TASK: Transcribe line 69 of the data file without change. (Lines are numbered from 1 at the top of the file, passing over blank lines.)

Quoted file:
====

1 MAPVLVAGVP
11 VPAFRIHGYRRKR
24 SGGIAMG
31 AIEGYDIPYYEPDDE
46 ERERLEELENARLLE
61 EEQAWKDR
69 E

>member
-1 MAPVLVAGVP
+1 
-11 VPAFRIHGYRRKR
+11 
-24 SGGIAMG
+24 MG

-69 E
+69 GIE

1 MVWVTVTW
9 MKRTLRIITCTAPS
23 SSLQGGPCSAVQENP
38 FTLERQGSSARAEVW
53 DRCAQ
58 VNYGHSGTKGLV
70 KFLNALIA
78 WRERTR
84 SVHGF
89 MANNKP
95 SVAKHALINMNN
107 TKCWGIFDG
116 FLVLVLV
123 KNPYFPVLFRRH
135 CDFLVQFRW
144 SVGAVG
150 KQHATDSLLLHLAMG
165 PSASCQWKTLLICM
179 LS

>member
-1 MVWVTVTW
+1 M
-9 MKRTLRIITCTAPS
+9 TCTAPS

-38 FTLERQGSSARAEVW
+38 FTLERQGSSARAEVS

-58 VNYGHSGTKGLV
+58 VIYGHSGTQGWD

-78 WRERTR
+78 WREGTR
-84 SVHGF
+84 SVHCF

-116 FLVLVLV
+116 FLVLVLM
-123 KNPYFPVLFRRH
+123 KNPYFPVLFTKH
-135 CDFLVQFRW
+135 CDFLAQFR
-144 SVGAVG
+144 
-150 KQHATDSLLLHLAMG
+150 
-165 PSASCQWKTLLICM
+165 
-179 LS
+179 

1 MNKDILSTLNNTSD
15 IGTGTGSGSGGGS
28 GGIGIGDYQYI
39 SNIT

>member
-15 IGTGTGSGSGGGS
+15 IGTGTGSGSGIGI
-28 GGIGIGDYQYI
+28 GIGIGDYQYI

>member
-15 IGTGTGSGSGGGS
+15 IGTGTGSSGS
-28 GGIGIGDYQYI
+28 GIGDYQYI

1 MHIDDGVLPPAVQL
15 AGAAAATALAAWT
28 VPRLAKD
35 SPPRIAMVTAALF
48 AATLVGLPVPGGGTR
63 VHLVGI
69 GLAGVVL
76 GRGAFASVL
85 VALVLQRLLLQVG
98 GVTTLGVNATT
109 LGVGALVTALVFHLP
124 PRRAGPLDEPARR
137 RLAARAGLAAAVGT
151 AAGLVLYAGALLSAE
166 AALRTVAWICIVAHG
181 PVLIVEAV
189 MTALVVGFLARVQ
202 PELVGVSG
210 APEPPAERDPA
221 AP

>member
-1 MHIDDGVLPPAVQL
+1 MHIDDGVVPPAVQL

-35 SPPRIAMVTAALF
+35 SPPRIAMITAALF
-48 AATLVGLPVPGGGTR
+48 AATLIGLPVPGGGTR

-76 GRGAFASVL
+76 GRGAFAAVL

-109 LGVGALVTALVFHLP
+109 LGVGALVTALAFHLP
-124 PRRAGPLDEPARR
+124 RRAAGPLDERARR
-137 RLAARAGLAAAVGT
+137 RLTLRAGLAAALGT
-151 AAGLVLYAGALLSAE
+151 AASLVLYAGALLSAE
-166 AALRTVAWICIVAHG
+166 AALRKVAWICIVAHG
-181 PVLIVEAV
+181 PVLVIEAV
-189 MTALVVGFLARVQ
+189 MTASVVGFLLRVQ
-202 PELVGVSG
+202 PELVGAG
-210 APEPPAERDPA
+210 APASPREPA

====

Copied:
+15 IGTGTGSGSGIGI